Just ask your doctor’s office if they have anything like this in place and how you might access it.

If you’re in the VA system, you’ll be using My HealtheVet.

You may also consider bringing your laptop to an exam for even quicker navigation and ease of visibility.

#3: Use Monitoring Apps for Health Tracking

Similar to the above point, it’s often helpful for an examiner to see a log of your symptoms or other biometric data.

They can use data like this to form a more accurate opinion as to the severity of your disability.

Examples of this are migraine or pain diaries, blood pressure logs, CPAP machine recordings, or continuous glucose monitoring devices.

In one instance, a veteran had access to their CPAP machine recordings (a medical device used for sleep apnea) on their phone, and I was able to substantiate their adherence in sticking to the treatment.

If you use a CPAP, your manufacturer likely offers cloud data like this. 

Another example is migraine diaries – while they are still technically subjective information, they allow an examiner like myself to add information to the clinical picture about your headaches.

Sometimes obtaining this information can be automated, like having your smartwatch record your oxygen or heart rate at various moments and logging when they’re abnormal – this could help when evaluating a cardiac or respiratory condition.

Make sure you’re tracking this data in the weeks and months leading up to the exam and have an easy way to access it (paper or digital copy) during the exam itself.

#4: Take pictures!

Pictures are especially helpful for conditions that have significant flare-ups.

For example, one veteran I encountered had a skin condition that only presented a few times a year.

On the day of the exam, he didn’t have any abnormal skin findings, but he was able to show me a picture of his rash at various moments in time that allowed me to choose an accurate diagnosis.

If you have a lower back condition that tends to result in spasms which make your pain much worse and affect the way you walk and complete daily activities (this is common in many lumbar conditions), take a video of how you’re impacted right in the middle of the flare-up when it’s at its worst.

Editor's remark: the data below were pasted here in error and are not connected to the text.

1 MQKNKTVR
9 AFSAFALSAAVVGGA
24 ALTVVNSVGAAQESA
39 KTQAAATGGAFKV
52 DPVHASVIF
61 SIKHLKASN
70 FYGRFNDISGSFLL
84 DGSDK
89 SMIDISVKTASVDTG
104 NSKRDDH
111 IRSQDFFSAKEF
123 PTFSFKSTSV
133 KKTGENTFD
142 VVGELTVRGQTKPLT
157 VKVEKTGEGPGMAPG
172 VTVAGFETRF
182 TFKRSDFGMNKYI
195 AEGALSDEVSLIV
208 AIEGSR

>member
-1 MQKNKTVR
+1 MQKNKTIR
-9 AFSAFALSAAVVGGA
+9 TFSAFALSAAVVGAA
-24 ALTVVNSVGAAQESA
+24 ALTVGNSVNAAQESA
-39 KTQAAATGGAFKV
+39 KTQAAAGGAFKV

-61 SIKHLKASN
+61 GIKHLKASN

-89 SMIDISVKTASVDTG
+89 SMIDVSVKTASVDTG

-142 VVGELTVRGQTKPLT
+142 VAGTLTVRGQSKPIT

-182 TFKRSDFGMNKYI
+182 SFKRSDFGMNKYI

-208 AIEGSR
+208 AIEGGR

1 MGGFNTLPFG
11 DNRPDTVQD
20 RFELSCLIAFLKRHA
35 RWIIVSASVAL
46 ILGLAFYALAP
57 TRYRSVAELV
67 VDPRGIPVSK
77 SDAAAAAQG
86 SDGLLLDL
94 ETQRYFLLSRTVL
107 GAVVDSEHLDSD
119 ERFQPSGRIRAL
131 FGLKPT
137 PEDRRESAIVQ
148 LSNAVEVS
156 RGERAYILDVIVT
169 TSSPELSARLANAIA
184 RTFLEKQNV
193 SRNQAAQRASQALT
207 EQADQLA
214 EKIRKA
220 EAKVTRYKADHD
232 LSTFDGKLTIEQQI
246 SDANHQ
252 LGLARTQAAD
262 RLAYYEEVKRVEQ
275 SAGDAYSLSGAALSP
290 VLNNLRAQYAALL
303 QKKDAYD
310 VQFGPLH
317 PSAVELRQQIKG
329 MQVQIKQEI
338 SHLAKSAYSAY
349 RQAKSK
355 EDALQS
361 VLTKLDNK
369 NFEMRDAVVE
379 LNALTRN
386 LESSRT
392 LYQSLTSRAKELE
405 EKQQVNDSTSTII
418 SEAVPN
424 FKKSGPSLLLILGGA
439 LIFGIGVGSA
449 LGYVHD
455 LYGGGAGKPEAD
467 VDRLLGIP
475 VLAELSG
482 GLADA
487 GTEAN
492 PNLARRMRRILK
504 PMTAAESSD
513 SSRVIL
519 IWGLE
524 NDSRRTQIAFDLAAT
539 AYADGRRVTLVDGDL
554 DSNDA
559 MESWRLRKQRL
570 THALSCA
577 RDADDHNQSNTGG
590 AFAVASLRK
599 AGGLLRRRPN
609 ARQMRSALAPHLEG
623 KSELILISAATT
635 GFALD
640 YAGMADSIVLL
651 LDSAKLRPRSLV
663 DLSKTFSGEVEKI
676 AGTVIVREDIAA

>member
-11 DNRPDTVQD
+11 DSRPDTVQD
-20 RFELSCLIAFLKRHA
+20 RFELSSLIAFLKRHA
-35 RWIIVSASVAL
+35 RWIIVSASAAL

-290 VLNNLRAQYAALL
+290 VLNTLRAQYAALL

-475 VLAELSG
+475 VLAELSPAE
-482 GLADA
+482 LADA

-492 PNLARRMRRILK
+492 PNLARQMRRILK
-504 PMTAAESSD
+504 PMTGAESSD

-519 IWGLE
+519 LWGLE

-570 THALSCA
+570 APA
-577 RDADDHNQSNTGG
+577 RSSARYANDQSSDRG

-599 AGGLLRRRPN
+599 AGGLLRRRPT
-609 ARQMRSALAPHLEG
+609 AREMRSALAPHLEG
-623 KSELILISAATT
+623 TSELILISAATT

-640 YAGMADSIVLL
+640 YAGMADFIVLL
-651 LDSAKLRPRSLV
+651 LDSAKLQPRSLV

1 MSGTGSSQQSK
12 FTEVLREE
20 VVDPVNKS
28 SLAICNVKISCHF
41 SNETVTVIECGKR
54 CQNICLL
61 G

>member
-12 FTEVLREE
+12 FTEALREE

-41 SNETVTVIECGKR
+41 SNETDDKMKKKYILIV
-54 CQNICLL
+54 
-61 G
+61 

You can use photographic evidence in this way to give your examiner a much broader picture (pun intended) of the functional limitations associated with your disability. 

#5: Use ChatGPT as your Research Assistant

This piece of advice may come off as a bit of surprise.

How could ChatGPT help with your disability exam?

To understand this, you must first know about the two most important purposes of an examination:

  1. Confirm your diagnosis.
  2. Determine if your diagnosis is due to military service.

While ChatGPT may not help you with the first point, it can definitely help with the second.

Here’s how: the determination of your service connection often (though not always) comes down to a “Medical Opinion,” which is an examiner’s opinion on whether your disability was caused by service. 

In order to form such an opinion, we consider the entire narrative of your illness, the way that you present during a physical examination, an understanding of your history, and extensive knowledge of up-to-date medical research.

You may suspect that your condition is caused by military service, and you are aware of all of the above details, but you cannot figure out how they work together.

For example, you may have sleep apnea but have a hard time linking it to service. If only you had access to a medical research assistant who could give you some ideas… oh wait – now you do!

With a little help, ChatGPT may help you find some indirect relationships, like the fact that your other service-connected back condition prevents you from exercising, which has led you to gain weight over the years, which then leads to the development of sleep apnea.

So how do you practically go about doing this?

After signing up for a ChatGPT account (you can also use Google Bard, Bing Chat, or others), put together a little history on your medical problem, explain the condition for which you are seeking service connection, give some background to the condition, and ask if there are any potential service-related mechanisms which would cause you to develop the disability.

Ask it to cite research papers in the answers it gives you.

Keep in mind that ChatGPT is more helpful the more information you give it.

One thing that is critical to keep in mind, however, is that ChatGPT is not perfect.

Many have accused it of “hallucinating” facts…!

While a large language model like this does often provide legitimate information, that information should always be verified through other trusted resources. 

If ChatGPT cites a research paper, go and actually read the abstract.

You don’t have to be a pro at reading research, but you should be able to look elsewhere online and see if the ideas that are generated are worth legitimate investigation by an examiner during via a C&P exam. 

This last bit of advice is my favorite, but all of the above tactics are ways to use technology to your advantage leading up to and during a VA C&P examination.

Armed with these insights on the disability exam process, learn to consider yourself an active collaborator before and during your C&P exam instead of simply subjecting yourself to the mercy of the process. 

From telehealth examinations to patient portals, monitoring apps, the use of photographic evidence, and even the help of AI research assistants like ChatGPT, the opportunities are out there – it’s just a matter of using them!